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End of Tynecastle's little big man.

Hearts decide MacDonald has no part to play in future plans

james traynor

11 Sep 1990

WALLACE Mercer preferred to dress it all up in frilly words, but no matter which way the Hearts chairman put it, the bottom line is Alex MacDonald yesterday was sacked.

The Tynecastle club believe they have outgrown the little man who led them back from first-division football, and from the brink of anonymity.

Hearts have taken only one league point from three matches, but the pressures which forced the dismissal of the manager, who has been suspended on full pay for three or four weeks, have their origins in other sources, and not recent performances.

Indeed, when Mercer spoke of MacDonald and the contribution he has made to the club's revival over the last 10 years, the terms used were not so much glowing as positively alight.

At times during conversation with the chairman, one wondered why the manager had been sacked instead of being promoted to president of the organisation.

It was only as Mercer continued that it became clear the club no longer felt MacDonald's thoughts were in tune with the big wide world outside the premier division.

There is a bigger playground out there, one in which Mercer would like Hearts to be playing.

Word of MacDonald's fate had been on the grapevine only a matter of hours and already speculation as to who would succeeed him had started.

Bristol City's Joe Jordan, a manager whose European experience fits one part of the Mercer's job description, was being given a good airing.

Alex Ferguson also cannot be ruled out.

The Manchester United manager would have been wanted by Mercer had the chairman been successful with his takeover bid for Hibernian.

Money would have been no object had he decided to move for Ferguson.

Mercer said emotions could not be allowed to interfere with Hearts' development, and he revealed that MacDonald, who took the decision with dignity saying only that he was sad for the fans that he had not given them a major trophy, might not have been the only high-level casualty.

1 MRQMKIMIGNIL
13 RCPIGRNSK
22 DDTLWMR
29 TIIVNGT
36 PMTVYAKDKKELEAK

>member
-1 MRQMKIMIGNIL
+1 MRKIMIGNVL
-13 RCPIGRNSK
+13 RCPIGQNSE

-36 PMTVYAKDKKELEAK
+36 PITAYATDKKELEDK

The chairman has offered his own resignation to fellow board members within the last few days, but was asked to carry on.

He is happy to do so and has now promised more money, which means the likes of Ferguson again could become a live possibility.

However, he stressed he has no one in mind, which will not go down too well with the faithful, who are growing restless because of the team's poor form.

Mercer suggested it was partly because he did not want to hear them howling for his manager's removal that yesterday's action was taken.

Mercer said.

"He's a victim of his own success," he added, but there were more telling lines to come.

"In our view, the job got too much for him and some of his colleagues." One of those colleagues, Walter Borthwick, who was assistant manager, has been dismissed, but another, Sandy Clark, who was in charge of the lesser teams at Tynecastle, will manage the first team until a new man is appointed.

Clark now faces an Edinburgh derby on Saturday and a UEFA Cup-tie in Russia next week.

"Alex is a super bloke," Mercer wished to point out, "but he is linked to the Jock Wallace era." Obviously Mercer and his directors -- the decision to put a new man at the helm was unanimous -- want a manager more universally attuned, and they say they are prepared to go anywhere to get him.

It became clear yesterday that Hearts are not pleased about the influx of foreign players.

Mercer and his men have looked at their own squad, and wondered why they have no Dutchmen, Poles, or Yugoslavs.

Without mentioning him by name, the chairman referred to Pieter Huistra, who scored Rangers' first goal at Tynecastle on Saturday, and remarked that he had cost only £300,000 or so, and yet is still able to make an impact on Scottish football.

"We have to sit down now and work out where exactly Hearts want to go from here," Mercer said.

"We will look at the leagues in Britain and see who could be available.

But we could look abroad.

We have to look everywhere."

It is no secret Mercer believes bigger things lie ahead for a handful of British clubs equipped to take advantage, and he doesn't want his team to be left behind when that particular ball starts rolling.

He made it clear that his new manager will be a big name and he is undaunted by the realisation that top liners command mighty salaries and perks.

Also, any newcomer worth his reputation will want to buy in new players.

It seems the chairman has grown weary of fronting a club which so far has done no more than flirt with glory, and even though time may prove him and his directors right in yesterday's manoeuvres, they can expect a difficult few months, starting on Saturday when they go to Easter Road for the first Edinburgh derby of the season.

Hearts' international striker John Robertson said last night: "It's a scandal and a disgrace.

MacDonald sweated blood for this club and gave it the professionalism it has now."

Taken from the Herald

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